We wandered around and took pictures. The basin and sides of the crater are clearly visible and it was beautiful and green with amazing views of the surrounding area.
Nearby we visited Grand Bassin, which is a crater lake about 550 meters above sea level with a depth of around 50 feet. Grand Bassin is now one of the most important Hindu pilgrimage sites outside of India and surrounded by images of Hindu deities including Shiva and Ganesh.
In 1972 a priest from India brought sacred water from the Ganges and as part of a ceremony poured the holy water into the lake. From then on the lake has been known as Ganga Talao. Ganga for Ganges and ‘Talao’ which means ‘pool’. We strolled around Ganga Talao marvelling at some cats who were using the bread tourists had thrown for the ducks as bait to attract and then pounce on a fish. Their skill was something to behold, not to mention seeing cats wading comfortable up to their knees in water!
Something we really weren’t expecting to see was the Giant Statue of Shiva – At 33 meters high it is the third tallest statue of Shiva in the world. Impressive!
Black river gorges national park
Continuing south-west we spent some time in the lush rainforest that houses over 50 km of walking trails.
We took a stroll to the view site to see the spectacular Chamerel Waterfall. We also watched the Macaque monkeys playing close by. It’s a great area where you could spend several hours hiking and picnicking.
Terre de 7 couleurs
Roberto’s next surprise for us was a visit to the coloured earth centre in Chamarel. This phenomenon is caused by the uneven cooling of molten rock from the volcanic eruptions. Apparently if you mix the coloured earth together, they’ll eventually settle into separate layers. The area is cleverly designed with walkways through the trees and over the dunes of coloured earth. There is also an area for giant tortoises some of whom were over 150 years old!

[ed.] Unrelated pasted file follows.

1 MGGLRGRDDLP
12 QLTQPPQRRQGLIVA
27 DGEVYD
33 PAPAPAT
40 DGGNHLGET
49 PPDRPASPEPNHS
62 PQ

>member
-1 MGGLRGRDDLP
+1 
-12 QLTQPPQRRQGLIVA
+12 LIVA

A highlight of the day was the lunch that Roberto took us to at “Liverpool Snack” in La Gaulette. Wow. Great view of the water and the best meal on the island! We had a simple noodle dish of chilli, veggies and shrimp – but it was sensational. I would come back to Mauritius just for this meal.
Le Morne Brabant
Nestled at the foot of the magnificent Le Morne mountain, this area seemed to have even more perfect beaches than the rest of the island. We paused for reflection at the Slave Route Monument. This was established as a symbol to recognize and commemorate the impact and influence of slavery and the slave trade on Mauritian history. Roberto shared the horrific story that after the British passed the Slavery Abolition Act in 1834, a group of soldiers and police went to the Le Morne area to let runaway slaves know that they were finally free. But the slaves, seeing the authorities approaching, feared that they were being recaptured and returned to their masters, and climbed to the top of the mountain summit and threw themselves off committing suicide by landing in the ocean. Whether this is true or just legend is uncertain, but it certainly was a sobering experience thinking about the days of slavery and severe human hardship.
In the late afternoon we spent some time enthralled by kite surfing. Le Morne Peninsula is situated on the south-western tip of the island and is one of the most exciting spots for kite surfers. The lengthy shallow and beautifully turquoise lagoon, with wind all year round, makes it a paradise for these super-fit athletes.
Although we were getting quite tired of touring, Roberto insisted on rounding the day off with a quick visit to Tamarind, Black River and Flic en Flac. The sun was starting to get low in the sky and it was perfect for photography as were the locations. We had lovely views of Piton de la Petite Rivière Noire, the highest peak on the island.
Our week in Mauritius was an exquisite combination of beaches, food, culture and glorious nature. We had to acknowledge that we’d have overlooked so much if it hadn’t been for Roberto.
To quote our humble guide: “Avec Roberto tout est toujours beau!”
2 thoughts on “Mauritius – much more than just a beach break”
Coffee at the Toyota Dealership. How funny 😂 I look forward to reading all about your future adventures.
😂 That was a classic, I have to agree!